Got news? A tale of two collars

50spink_tasselsTwo quick confessions. Yes, I do read the women's mag Marie Claire -- this wasn't a tip from one of our commenters.

And no, I didn't page right past a story about an aspiring politician and an amateur burlesque dancer.

But I didn't notice the autobiographical commentary by writer Sarah Liston in the middle of the November issue of the magazine until today. After, uh, setting the stage, Liston describes husband Dave's work as a public servant -- and his other volunteer activities.

My husband, Dave, just finished his third term as chairman of our local New York City community board. He serves as cochair of the landmarks committee, and was recently awarded his own Appreciation Day by the borough president. His life revolves around volunteering as a subdeacon at an Episcopal church and listening to the public complain about subway construction, class size, and too-noisy bars. His dream is to make it to Congress one day, and to have an old-fashioned, street-level storefront office where constituents can stop by. After a long political career, he hopes to attend divinity school and become an Episcopal priest.

As an amateur burlesque dancer, I perform mostly at upscale restaurants and wine bars in New York City. My dream is to go on a burlesque tour through Europe, wearing ostrich feathers and velvet and bustiers, removing piece by strategic piece in lush, red-curtained, time-stained theaters. Usually, political scandals implicating half-dressed women involve everyone but the wife. In our case, the sex scandal is the wife. Though, for the record, I never get completely naked when I dance, and I use a pseudonym, Grace Gotham, to stay incognito. But still, you can see how my new hobby might put some drag on my husband's political trajectory.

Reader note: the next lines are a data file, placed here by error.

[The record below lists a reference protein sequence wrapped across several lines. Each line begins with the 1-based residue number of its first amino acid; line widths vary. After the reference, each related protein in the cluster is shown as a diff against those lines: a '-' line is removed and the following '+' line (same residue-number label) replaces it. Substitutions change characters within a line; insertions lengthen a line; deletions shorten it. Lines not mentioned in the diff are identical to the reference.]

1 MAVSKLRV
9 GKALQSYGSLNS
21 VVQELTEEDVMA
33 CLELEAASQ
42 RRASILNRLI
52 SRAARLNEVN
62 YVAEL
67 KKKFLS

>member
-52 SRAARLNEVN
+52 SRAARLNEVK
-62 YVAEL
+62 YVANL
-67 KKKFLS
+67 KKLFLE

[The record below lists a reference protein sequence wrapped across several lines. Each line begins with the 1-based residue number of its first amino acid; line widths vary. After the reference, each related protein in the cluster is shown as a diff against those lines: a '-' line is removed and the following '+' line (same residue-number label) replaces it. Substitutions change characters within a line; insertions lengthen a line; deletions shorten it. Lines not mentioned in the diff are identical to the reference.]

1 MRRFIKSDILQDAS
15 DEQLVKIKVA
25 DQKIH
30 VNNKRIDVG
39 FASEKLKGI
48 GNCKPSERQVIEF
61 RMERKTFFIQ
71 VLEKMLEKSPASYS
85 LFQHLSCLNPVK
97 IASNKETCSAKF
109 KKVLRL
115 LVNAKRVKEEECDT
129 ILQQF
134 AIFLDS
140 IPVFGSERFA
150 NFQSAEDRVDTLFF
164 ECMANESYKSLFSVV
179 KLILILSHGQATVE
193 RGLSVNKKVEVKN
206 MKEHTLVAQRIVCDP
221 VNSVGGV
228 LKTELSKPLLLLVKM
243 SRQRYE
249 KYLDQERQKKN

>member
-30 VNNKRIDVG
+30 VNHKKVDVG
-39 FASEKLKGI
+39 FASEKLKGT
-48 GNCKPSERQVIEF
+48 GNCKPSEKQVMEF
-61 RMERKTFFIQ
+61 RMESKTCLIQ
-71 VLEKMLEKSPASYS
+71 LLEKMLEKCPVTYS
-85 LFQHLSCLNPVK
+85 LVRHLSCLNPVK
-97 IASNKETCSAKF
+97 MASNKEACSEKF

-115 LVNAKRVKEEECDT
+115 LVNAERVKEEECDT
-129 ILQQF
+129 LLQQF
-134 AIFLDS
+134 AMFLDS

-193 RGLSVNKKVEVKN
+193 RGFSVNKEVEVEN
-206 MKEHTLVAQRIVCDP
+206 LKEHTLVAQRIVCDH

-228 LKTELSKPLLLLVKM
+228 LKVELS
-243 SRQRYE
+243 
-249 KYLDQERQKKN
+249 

So let's put the pieces of the story together. Here's a little more biographical information about Subdeacon Liston. Turns out that he's a lawyer at a New York City law firm and a former assistant district attorney -- as well as a mayoral appointee to the New York City Civilian Complaint Review Board. In a city of public servants, many of whom are pretty well-known, Mr. Liston would still be someone newsworthy.

Imagine for a moment that an evangelical or Mormon lawyer/public servant had a wife with this eclectic avocation? You've got to believe that some mainstream media outlet would be all over this story. Actually, whether you approve of burlesque or not, it's a potential feature story.

Of course, if you are a well-known lawyer who has a spouse who is an author impelled by a yen for pasties and Edith Piaf -- you'd have to be an Episcopalian, wouldn't you? Stands to reason. Given David Liston's biographical reference to Holy Trinity, I'd guess that this innovative East Side church is his parish. Tough to tell from his spouse's commentary if she attends or not. Judging solely by the website, Holy Trinity seems to fit into the "inclusive" or "progressive" category.

I wonder why David Liston wants to wait to become a priest -- to atone for years in the political crucible? His wife doesn't tell us. Sarah Liston does give readers hints that her amateur career placed a bit of stress on her marriage. I also wonder, parenthetically, why she doesn't note that her husband is a lawyer.

There's so much more to tell here. Note to editors at the New York Times -- all you have to do is figure out whether the Liston story belongs in the "Politics" or "Style" sections -- and it sort of tells itself. The religion angle, played for "cute" in the Marie Claire essay, also could use a lot more attention. In short, you could argue that the tale of the kitty-collared performer and the lawyer/politician who dreams of the priesthood definitely has legs. So to speak.

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